Drawing on records of conversations with Chinese leaders found in Swiss, East German, British, and American archives, Lorenz Luthi offers a new framework for understanding “China’s trajectory from pariah nation to a respected world power.”(p. 153) His chapter, “Chinese Foreign Policy, 1960-1979,” discards the familiar lensof Chinese/Soviet/American triangular relations to examine China’s evolution in terms of ideology and modernization. He argues that concern over the latter often trumped the former, which, when combined with growing international acceptance of the PRC, eventually led to its reintegration into the larger world.
Kazuhiko Togo, a former Soviet specialist in the Japanese Foreign Ministry, draws on Japanese records to examine how Tokyo made use of the environment created by détente to attempt resolving its main outstanding issues from World War II: normalization of relations with China and conclusion of a peace treaty with the Soviet Union. In “Japan’s Foreign Policy under Détente: Relations with China and the Soviet Union, 1971-1973,” Togo argues that consensus on the importance of the Chinese market made it impossible for Tanaka not to pursue normalization, while Tokyo’s breakthrough with Beijing hardened Moscow’s stance on the territorial question with Japan. Moreover, the Soviet priority of economic cooperation and the Japanese priority of regaining the “Northern Territories” created a mismatch in aims that doomed the negotiations with Moscow.
Tsuyoshi Hasegawa, in “A Strategic Quadrangle: The Superpowers and the Sino-Japanese Treaty of Peace and Friendship, 1977-1978,” argues that viewing the great power reconfiguration in the late 1970s solely in terms of Sino/American/Soviet relations is inadequate. Taking the novel approach of regarding Japan as the analytical pivot, Hasegawa provides new insights into strategic calculations among the three great powers, particularly those of Moscow.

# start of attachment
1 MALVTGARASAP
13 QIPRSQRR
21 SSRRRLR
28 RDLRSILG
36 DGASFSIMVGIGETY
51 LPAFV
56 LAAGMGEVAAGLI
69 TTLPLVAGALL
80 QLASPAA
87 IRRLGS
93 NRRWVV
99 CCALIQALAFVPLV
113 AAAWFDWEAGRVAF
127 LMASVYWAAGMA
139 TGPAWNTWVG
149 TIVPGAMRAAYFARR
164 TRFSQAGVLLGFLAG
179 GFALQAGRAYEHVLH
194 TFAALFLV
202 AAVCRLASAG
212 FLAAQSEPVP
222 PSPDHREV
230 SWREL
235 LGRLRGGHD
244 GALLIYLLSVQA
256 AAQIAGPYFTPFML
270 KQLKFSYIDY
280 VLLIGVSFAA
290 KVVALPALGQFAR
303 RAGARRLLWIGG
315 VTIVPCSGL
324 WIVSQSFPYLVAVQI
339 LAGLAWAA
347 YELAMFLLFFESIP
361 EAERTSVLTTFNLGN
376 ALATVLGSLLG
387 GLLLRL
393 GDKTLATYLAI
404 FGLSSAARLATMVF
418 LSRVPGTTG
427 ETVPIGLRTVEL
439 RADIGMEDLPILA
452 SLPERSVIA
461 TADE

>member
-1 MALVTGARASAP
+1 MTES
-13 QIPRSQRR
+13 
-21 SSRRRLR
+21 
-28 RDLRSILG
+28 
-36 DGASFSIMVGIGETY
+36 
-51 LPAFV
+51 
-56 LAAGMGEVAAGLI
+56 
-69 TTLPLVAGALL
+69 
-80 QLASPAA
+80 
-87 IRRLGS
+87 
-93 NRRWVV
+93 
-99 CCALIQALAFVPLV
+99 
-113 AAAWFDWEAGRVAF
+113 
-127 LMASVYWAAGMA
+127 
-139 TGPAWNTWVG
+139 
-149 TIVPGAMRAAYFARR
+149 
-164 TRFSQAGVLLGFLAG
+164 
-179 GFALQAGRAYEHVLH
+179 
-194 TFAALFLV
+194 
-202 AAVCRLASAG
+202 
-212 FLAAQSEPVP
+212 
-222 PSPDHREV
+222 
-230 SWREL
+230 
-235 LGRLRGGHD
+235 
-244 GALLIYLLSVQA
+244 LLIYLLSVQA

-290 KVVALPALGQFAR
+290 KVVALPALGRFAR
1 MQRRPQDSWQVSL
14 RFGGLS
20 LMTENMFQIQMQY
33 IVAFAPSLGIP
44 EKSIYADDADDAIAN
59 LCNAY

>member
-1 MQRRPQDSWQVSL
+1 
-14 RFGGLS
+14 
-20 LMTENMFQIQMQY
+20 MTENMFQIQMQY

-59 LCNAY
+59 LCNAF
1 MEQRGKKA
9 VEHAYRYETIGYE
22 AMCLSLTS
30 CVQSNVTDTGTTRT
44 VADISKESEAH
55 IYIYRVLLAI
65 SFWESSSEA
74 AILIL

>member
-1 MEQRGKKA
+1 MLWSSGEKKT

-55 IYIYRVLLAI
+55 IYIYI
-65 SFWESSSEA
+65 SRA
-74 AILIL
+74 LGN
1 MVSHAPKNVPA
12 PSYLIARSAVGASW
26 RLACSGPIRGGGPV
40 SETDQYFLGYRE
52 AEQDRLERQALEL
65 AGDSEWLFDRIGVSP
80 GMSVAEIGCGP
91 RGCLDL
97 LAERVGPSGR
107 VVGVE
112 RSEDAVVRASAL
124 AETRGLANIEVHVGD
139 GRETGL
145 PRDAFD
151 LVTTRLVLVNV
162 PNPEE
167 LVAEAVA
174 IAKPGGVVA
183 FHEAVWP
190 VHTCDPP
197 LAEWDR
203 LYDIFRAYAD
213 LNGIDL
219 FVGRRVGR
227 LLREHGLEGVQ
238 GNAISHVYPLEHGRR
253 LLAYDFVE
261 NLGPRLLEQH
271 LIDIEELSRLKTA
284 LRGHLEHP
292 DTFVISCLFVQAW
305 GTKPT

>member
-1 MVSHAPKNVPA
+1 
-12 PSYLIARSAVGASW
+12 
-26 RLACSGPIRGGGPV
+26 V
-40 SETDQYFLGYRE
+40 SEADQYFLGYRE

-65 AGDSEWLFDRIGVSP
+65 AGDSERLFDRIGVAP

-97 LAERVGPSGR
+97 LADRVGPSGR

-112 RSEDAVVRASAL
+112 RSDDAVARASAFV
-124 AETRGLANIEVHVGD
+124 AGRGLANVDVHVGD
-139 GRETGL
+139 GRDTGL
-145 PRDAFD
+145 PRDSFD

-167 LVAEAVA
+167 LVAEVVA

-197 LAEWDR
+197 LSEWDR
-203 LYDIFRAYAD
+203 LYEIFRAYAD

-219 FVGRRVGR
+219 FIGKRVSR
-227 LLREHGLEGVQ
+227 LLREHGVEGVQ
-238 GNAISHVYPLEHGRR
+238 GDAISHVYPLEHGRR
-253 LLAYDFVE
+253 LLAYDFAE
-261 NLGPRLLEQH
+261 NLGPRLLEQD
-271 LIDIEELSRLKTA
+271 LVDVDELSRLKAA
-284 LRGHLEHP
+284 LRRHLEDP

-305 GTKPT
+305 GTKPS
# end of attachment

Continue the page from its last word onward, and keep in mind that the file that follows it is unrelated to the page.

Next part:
Gregg Brazinsky, in “Korea’s Great Divergence: North and South Korea between 1972 and 1987,”outlines the striking similarities in the responses Seoul and Pyongyang took to the problems created by détente. Both “sought new allies or ways to counterbalance the perceived loss of support from their patron states” (p. 255). However, while the DPRK’s new level of independence made it more difficult for it to participate in the emerging global economy, the ROK’s turn toward Japan facilitated such a process and thus enabled South Korea to far surpass its northern counterpart in economic development. Brazinsky’s discussion of the roots of ROK economic success is interesting, but his approach curiously depreciates the importance of the nature of North Korea’s economic system.
Vladislav Zubok, in “Gorbachev’s Policy toward East Asia, 1985-1991,” attempts on the basis of limited Russian evidence to ascertain why the reformist Soviet leader succeeded in normalizing relations with China but failed to improve relations with Japan. Zubok emphasizes that Moscow’s focus remained overwhelmingly on the West, despite the rhetoric of “New Thinking.” He also blames Gorbachev’s procrastination and lack of clear strategic planning, concluding that in East Asia “security concerns and ad hoc arrangements, strongly linked to Gorbachev’s personal predilections, mattered more than ideas and concepts” (p. 286).
Presenting the most detailed analysis yet published of Moscow’s dramatic turn toward Seoul in the late 1980s, Sergey Radchenko seconds Zubok’s criticism of Gorbachev’s ad hoc approach to relations with East Asia. Based on Russian records from the Gorbachev Foundation as well as state archives, Radchenkorecounts the policy debate within the Soviet leadership as Moscow moved incrementally toward recognition of the Republic of Korea. He argues that economic motives were paramount, while references to “New Thinking” were mostly cosmetic. He concludes persuasively that Gorbachev “failed to reap the benefits of a prompt recognition of South Korea, but he did enough to ruin the Soviet relationship with North Korea” (p. 312).